The US National Foreign Trade Council has released a short paper (PDF file) endorsing a “critical mass” (CM) approach to new WTO-associated trade agreements, without, however, producing any new ideas on how to accomplish this in the current multilateral trade framework.
A top U.S. business group, frustrated with years of stalemate in world trade talks, on Wednesday urged the Obama administration to pursue a new agenda with fewer countries centered on services trade, health care and cross-border digital data flows.
Extract from U.S. businesses urge new agenda at World Trade Organization | Reuters
The grandly titled 21st Century Work Program for the Multilateral Trading System comprises, mostly, an awkwardly phrased legal advice from the Geneva/Washington law firm Sidley Austin (one of the paper’s authors, Stuart Harbinson wrote well when he was Hong Kong’s Permanent Rep. at WTO). But expression is not the main problem.
The paper fails to convince on CM because it offers no new ideas on how to manage the derogation from MFN that will be necessary if some major trading countries (China, India, Indonesia for example) decline to join the plurilateral agreement. If the CM agreement is a new WTO agreement in the ordinary sense (i.e. the MFN obligation applies to all Members of the CM) then any stay-aways will free-ride on the benefits. For example, they’ll enjoy improved access to markets covered by the CM obligations without having to offer commensurate benefits in their own markets. This will dissuade others (the USA, the EU, Japan etc) from joining the CM agreement and the “critical mass” will evaporate (like other “coalitions of the willing”).
My 2010 monograph with Andrew Stoler on “The Viability of A Critical Mass Framework for Agricultural Trade Negotiations” looked at this problem in greater depth, evaluating (and modelling the impact of) different structures for a CM agreement in food trade.
The idea of a non-MFN agreement, that offered only reciprocal rights to participants, in return for obligations, seems much more attractive and even consistent with the GATT’s history of reciprocal trade agreement. But when the WTO was created in 1994, it eliminated options for sector-specific, non-MFN agreements. Often-cited examples of CM Agreements in the WTO, such as the Information Technology Agreement (goods) and the Understanding on Commitments in Financial Services, are MFN agreements that offer the benefits to all WTO members, whether or not they participate in the agreement. In each of those cases, for different reasons, a “critical mass” of all Members did, in fact, agree to join the agreements. There are no significant “free-riders” in either case.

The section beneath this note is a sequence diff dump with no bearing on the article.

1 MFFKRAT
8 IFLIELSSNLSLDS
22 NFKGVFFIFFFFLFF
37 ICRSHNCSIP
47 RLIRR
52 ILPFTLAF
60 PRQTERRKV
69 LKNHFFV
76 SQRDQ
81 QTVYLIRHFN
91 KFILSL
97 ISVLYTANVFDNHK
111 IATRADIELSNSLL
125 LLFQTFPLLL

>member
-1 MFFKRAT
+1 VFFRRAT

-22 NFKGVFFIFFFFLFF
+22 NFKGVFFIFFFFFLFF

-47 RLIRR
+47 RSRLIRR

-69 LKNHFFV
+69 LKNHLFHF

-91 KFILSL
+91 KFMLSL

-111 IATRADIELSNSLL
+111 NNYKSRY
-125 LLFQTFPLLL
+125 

Two non-MFN “plurilateral” agreements remain attached to the WTO as historical anomalies. The Government Procurement Agreement and the Agreement on Trade in Civil Aircraft are former Tokyo Round non-MFN “Codes” that have little impact on non-Members and were appended to WTO in 1994 but left outside the famous “Single Undertaking”. But there is no reason to think that such agreements could be negotiated today, because the Agreement Establishing the WTO requires a consensus decision of (all) Members approving adoption. Highly improbable.
The Sidley Austin paper, in the face of this problem, is inconclusive. It come down, rather weakly, on the side of using Article XXIV of GATT (the “Regional Trade Agreements” exception to MFN) and Article V of GATS (the analogous provision for “free trade” in services). This idea rather stretches credulity (not to mention the meaning of “region”) because the use of either of these provisions is conditional on the application to “substantially all trade” (Article XXIV) or “substantial sectoral coverage” (Article V); which seems to exclude their potential for sector-specific free-trade that a “critical mass” of countries might ageee.
So what are the options? One would be to ignore the WTO and its inconvenient MFN provisions, as the negotiators of the ACTA treaty did. But in the core areas of trade in goods and services, that would be a reckless act. Sooner, rather than later, it would provoke a fundamental rift in the WTO disputes system and no-one wants (or could afford?) that. A less brutal approach would be to accept the threat of “free riding” by non-participants. Although this strategy makes pretty good sense from an economic point of view (in large economies, it may mean foregoing some terms-of-trade leverage), the poltiical-economy barriers are formidable; just as they are in the case of the putative “stay-aways” (China, India etc). It’s difficult to imagine any President (or Prime Minister) getting that idea past a Parliament or Congress.
I don’t have a ready solution to this problem. Certainly not one that I want to pretend (like NFTC) is an agenda for multilateral trade negotiations. I suspect that it’s a conundrum that cannot be directly solved but can only erode with time as the economic and political maturity of the emerging economies — not to mention their dominant share of world trade — leads them to pursue closer economic integration with the rest of the world. At present, the idea of more open competition in, say, agriculture or services markets (and freer access to information) threatens political establishments and the crony-capitalists (and SOEs) that profit from market controls. But demographic change, growing wealth and unequal shares in that wealth could introduce forces for liberalisation that in the long-run prove irresistible. At least, I hope so.